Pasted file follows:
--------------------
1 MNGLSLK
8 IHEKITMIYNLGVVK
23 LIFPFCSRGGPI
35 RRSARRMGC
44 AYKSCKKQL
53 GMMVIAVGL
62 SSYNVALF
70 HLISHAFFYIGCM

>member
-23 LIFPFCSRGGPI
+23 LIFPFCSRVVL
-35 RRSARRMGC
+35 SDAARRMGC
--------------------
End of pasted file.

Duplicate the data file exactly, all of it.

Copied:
1 MNGLSLK
8 IHEKITMIYNLGVVK
23 LIFPFCSRGGPI
35 RRSARRMGC
44 AYKSCKKQL
53 GMMVIAVGL
62 SSYNVALF
70 HLISHAFFYIGCM

>member
-23 LIFPFCSRGGPI
+23 LIFPFCSRVVL
-35 RRSARRMGC
+35 SDAARRMGC